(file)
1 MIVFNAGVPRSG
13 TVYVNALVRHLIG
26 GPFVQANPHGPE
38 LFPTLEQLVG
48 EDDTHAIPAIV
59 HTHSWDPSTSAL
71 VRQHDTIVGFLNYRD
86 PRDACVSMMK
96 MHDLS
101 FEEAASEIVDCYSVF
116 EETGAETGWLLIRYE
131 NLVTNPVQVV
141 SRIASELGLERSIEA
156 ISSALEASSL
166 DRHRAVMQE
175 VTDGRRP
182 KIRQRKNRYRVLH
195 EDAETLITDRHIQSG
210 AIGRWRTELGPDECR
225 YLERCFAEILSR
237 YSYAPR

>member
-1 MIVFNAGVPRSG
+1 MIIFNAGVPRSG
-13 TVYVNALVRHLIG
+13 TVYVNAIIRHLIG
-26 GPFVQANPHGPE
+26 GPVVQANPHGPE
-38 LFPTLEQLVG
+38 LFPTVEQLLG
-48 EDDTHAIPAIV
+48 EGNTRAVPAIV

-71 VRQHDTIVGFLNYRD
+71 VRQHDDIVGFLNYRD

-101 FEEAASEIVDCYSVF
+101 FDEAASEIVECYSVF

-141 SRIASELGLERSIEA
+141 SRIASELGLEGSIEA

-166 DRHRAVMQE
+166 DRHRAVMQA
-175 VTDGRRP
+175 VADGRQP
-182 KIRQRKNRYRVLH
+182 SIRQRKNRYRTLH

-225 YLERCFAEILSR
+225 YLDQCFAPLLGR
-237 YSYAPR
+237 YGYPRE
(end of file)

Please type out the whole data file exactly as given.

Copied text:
1 MIVFNAGVPRSG
13 TVYVNALVRHLIG
26 GPFVQANPHGPE
38 LFPTLEQLVG
48 EDDTHAIPAIV
59 HTHSWDPSTSAL
71 VRQHDTIVGFLNYRD
86 PRDACVSMMK
96 MHDLS
101 FEEAASEIVDCYSVF
116 EETGAETGWLLIRYE
131 NLVTNPVQVV
141 SRIASELGLERSIEA
156 ISSALEASSL
166 DRHRAVMQE
175 VTDGRRP
182 KIRQRKNRYRVLH
195 EDAETLITDRHIQSG
210 AIGRWRTELGPDECR
225 YLERCFAEILSR
237 YSYAPR

>member
-1 MIVFNAGVPRSG
+1 MIIFNAGVPRSG
-13 TVYVNALVRHLIG
+13 TVYVNAIIRHLIG
-26 GPFVQANPHGPE
+26 GPVVQANPHGPE
-38 LFPTLEQLVG
+38 LFPTVEQLLG
-48 EDDTHAIPAIV
+48 EGNTRAVPAIV

-71 VRQHDTIVGFLNYRD
+71 VRQHDDIVGFLNYRD

-101 FEEAASEIVDCYSVF
+101 FDEAASEIVECYSVF

-141 SRIASELGLERSIEA
+141 SRIASELGLEGSIEA

-166 DRHRAVMQE
+166 DRHRAVMQA
-175 VTDGRRP
+175 VADGRQP
-182 KIRQRKNRYRVLH
+182 SIRQRKNRYRTLH

-225 YLERCFAEILSR
+225 YLDQCFAPLLGR
-237 YSYAPR
+237 YGYPRE